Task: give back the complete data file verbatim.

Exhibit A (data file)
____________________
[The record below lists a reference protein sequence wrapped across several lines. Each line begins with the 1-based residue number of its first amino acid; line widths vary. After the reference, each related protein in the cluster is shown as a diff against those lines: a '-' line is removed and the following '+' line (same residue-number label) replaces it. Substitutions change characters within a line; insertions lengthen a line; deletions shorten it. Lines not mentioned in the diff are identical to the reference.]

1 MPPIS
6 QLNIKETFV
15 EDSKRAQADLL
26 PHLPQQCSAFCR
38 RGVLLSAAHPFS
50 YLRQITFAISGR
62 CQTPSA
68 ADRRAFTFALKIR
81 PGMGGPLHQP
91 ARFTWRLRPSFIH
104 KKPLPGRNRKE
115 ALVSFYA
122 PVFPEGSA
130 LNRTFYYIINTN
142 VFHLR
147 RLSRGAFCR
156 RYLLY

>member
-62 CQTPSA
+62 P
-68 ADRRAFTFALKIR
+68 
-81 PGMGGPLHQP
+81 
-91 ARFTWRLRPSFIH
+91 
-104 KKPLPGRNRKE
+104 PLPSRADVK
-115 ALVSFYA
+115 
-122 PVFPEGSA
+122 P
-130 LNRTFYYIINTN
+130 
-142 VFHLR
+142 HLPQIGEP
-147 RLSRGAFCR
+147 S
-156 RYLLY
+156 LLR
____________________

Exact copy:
[The record below lists a reference protein sequence wrapped across several lines. Each line begins with the 1-based residue number of its first amino acid; line widths vary. After the reference, each related protein in the cluster is shown as a diff against those lines: a '-' line is removed and the following '+' line (same residue-number label) replaces it. Substitutions change characters within a line; insertions lengthen a line; deletions shorten it. Lines not mentioned in the diff are identical to the reference.]

1 MPPIS
6 QLNIKETFV
15 EDSKRAQADLL
26 PHLPQQCSAFCR
38 RGVLLSAAHPFS
50 YLRQITFAISGR
62 CQTPSA
68 ADRRAFTFALKIR
81 PGMGGPLHQP
91 ARFTWRLRPSFIH
104 KKPLPGRNRKE
115 ALVSFYA
122 PVFPEGSA
130 LNRTFYYIINTN
142 VFHLR
147 RLSRGAFCR
156 RYLLY

>member
-62 CQTPSA
+62 P
-68 ADRRAFTFALKIR
+68 
-81 PGMGGPLHQP
+81 
-91 ARFTWRLRPSFIH
+91 
-104 KKPLPGRNRKE
+104 PLPSRADVK
-115 ALVSFYA
+115 
-122 PVFPEGSA
+122 P
-130 LNRTFYYIINTN
+130 
-142 VFHLR
+142 HLPQIGEP
-147 RLSRGAFCR
+147 S
-156 RYLLY
+156 LLR